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2015 TOCICO International Conference

Transforming Industries Track

Philip Marris
Marris Consulting

How to Identify Constraints in Production and Projects 
September 9, 2015 

In today’s factories and research and development departments, 8 times out of 10, the capacity bottleneck is in the wrong place. And, to make matters worse, the company, often surrendering to wishful thinking, mistakenly believes that it is elsewhere. This is our experience based on the last 10 years of our 30 years experience of TOC in production and projects. 

Many years ago, let’s say prior to 2000, organizations that had accepted the precept of the Theory Of Constraints that their system contained a constraint, tended to have correctly identified them. In our experience this is no longer true of the majority of companies. 

We argue that there are several reasons for this: 

  • The environment is changing faster and faster: new technology, new products … Companies will therefore have a tendency to have an obsolete view of the location of their constraints. Their analysis is out of date. The constraint that they believe they have was the constraint 2 or 3 years ago, but it has moved since then. 
  • Production systems have more and more operations that are considered as "indirect” and therefore are not managed (in the ERP’s routings) as an operation with a predefined time per part using an identified resources with a quantified capacity. This is for instance true of quality control or quality documentation operations that are now significant in work load and widespread in contemporary industry (aeronautical, food, pharmacy, steel, etc.). Unfortunately when the constraint concerns indirect labor the overload on the resources and the accumulation of Work In Progress are likely to go unnoticed. The ERP system will not see them. Unfortunately the performance – the "productivity” – of these operations is rarely monitored correctly by management. So the constraint does not receive the appropriate management attention. 
  • In project environments such as New Product Development (NDP) the data regarding task durations and workloads are necessarily difficult to estimate. In practice they are either very erroneous or simply non-existent; the organization does not even attempt to calculate workloads apart from a very approximate annual budget. This has always been the case but the increasingly significant changes in NPD portfolios are destroying the historical equilibrium. Companies are trying to develop today’s product portfolio with yesterday’s resource pool. Typically in New Product Development we have very regularly found that the new competencies, or the areas in which the amount of work per product has increased very significantly, are understaffed: electronics, regulatory, software development, quality management… 

So, in our experience of over 100 TOC implementations in production and projects these past 10 years, what we find is that management often no longer knows where their real constraints are, and therefore will focus on the wrong resources. So they over utilize their non-bottleneck resources thereby increasing WIP and lead times and they under exploit their bottlenecks which results in limited Throughput.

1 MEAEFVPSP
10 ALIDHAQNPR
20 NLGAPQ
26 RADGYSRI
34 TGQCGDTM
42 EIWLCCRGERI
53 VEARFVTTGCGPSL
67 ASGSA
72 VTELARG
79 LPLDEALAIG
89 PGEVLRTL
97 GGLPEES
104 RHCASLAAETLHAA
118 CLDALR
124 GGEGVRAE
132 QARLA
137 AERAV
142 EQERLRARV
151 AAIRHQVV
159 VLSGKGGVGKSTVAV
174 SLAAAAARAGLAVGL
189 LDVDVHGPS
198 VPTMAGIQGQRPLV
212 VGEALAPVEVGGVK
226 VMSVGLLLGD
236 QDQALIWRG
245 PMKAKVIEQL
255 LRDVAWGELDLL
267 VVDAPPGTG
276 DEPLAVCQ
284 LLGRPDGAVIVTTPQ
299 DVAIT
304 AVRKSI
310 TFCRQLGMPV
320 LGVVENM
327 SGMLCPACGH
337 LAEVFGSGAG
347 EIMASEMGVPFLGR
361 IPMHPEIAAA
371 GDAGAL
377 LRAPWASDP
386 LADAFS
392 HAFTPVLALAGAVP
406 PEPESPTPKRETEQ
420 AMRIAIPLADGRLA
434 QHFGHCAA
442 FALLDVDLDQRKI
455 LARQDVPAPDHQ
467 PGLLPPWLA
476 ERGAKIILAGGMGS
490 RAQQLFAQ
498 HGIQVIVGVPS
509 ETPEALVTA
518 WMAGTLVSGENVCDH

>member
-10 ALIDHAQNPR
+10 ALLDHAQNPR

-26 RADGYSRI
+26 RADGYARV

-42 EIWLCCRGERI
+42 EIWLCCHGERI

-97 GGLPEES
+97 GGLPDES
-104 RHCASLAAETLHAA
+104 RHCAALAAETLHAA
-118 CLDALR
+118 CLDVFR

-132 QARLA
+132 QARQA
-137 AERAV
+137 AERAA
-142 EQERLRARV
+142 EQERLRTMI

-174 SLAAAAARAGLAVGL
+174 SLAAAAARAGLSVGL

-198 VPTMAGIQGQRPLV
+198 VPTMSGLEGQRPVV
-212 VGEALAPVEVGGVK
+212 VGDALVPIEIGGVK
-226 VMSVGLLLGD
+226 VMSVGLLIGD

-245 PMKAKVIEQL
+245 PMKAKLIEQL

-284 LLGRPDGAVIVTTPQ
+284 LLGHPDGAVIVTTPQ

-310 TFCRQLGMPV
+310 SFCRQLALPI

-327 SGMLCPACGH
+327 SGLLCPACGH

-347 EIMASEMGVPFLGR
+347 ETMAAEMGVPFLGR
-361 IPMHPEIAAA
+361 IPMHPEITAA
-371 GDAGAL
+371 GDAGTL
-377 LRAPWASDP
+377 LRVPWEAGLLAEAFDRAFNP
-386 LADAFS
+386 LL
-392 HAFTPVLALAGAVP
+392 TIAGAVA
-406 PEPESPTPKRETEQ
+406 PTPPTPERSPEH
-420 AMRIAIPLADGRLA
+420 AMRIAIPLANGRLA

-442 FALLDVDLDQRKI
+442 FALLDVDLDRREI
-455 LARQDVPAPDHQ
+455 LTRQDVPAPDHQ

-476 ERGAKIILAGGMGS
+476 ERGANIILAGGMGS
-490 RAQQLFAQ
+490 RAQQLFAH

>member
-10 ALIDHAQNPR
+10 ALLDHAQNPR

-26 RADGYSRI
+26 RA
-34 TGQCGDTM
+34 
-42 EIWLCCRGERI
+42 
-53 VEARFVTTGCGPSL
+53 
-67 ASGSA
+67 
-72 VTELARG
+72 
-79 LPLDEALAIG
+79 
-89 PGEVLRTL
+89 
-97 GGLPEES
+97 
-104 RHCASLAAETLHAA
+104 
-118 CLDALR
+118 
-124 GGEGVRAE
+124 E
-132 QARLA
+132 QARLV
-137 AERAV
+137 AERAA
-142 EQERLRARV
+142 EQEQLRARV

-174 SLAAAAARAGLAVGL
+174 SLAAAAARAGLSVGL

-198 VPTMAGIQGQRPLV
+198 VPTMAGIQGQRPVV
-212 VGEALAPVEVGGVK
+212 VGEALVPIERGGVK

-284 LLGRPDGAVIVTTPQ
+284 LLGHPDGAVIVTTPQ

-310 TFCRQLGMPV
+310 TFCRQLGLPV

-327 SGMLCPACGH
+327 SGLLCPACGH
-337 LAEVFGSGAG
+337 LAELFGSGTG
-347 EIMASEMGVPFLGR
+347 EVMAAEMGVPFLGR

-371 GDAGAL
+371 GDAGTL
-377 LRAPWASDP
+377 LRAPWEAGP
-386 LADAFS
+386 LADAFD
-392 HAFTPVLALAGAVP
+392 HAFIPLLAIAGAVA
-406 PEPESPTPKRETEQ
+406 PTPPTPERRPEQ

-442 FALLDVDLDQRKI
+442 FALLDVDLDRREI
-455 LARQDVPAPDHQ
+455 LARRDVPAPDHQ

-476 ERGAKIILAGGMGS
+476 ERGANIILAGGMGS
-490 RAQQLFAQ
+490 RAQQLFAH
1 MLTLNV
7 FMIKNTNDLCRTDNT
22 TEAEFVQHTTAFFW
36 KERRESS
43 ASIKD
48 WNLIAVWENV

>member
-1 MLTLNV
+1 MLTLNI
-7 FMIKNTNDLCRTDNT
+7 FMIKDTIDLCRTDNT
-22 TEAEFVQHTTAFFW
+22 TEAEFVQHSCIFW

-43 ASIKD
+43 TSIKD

We will review several cases to support our point of view: 

  • A case in aeronautical production where quality control was the unrecognized bottleneck.
  • An animal health pharmaceutical company that had not realized the impact of their decision, 3 years previously, to subcontract 50% of their production. As a result all their new product development was blocked just before getting to the market. 
  • A leading steel manufacturer that had not realized that their manual quality control that was repeatedly used all over their plant was their invisible and elusive bottleneck. 
  • The case of a leading automotive equipment manufacturer that disrupted an entire division of its organization by implementing a purchasing decision regarding rare earth metals. 

This situation can be viewed as regrettable. Some may think that these companies were badly managed, but we think that they are in fact the new normal. As we have said, we think this is the case of 8 companies out of 10 today. 

But in our opinion, it means that it is an extraordinary opportunity for 8 companies out of 10. It implies that the majority of organizations can increase their performance very easily and very quickly in both their production and their new product development. All they have to do is correctly implement the first 3 steps of TOC’s 5 focusing steps: identify the constraint, exploit it and subordinate the system to its real constraints. 

PHILIP MARRIS is CEO of Marris Consulting. Marris Consulting is a management consultancy focused on industrial operations. Over 80% of the firm’s projects are based on TOC. He is the author of the French reference book « Le Management Par les Contraintes en gestion industrielle ». He is involved in the "TOC + Lean” movement and founder of the LinkedIn "TLS - TOC Lean & Six Sigma” group. He has designed, sold and executed over 150 transformation projects. He is a member of the board of the TOCICO French regional group and is active in increasing the awareness of TOC in Europe.

He started his TOC journey in 1986 when he joined Creative Output France and had the honor and pleasure of working with Eli Goldratt and Issi Pazgal.

Philip Marris was in charge of Manufacturing Operations in large consulting firms.

He has over 29 years of experience in industry and in consulting. Philip Marris started his career as a production engineer in the steel industry. He is English and is bilingual and bi-cultural. He lives in Paris, France.

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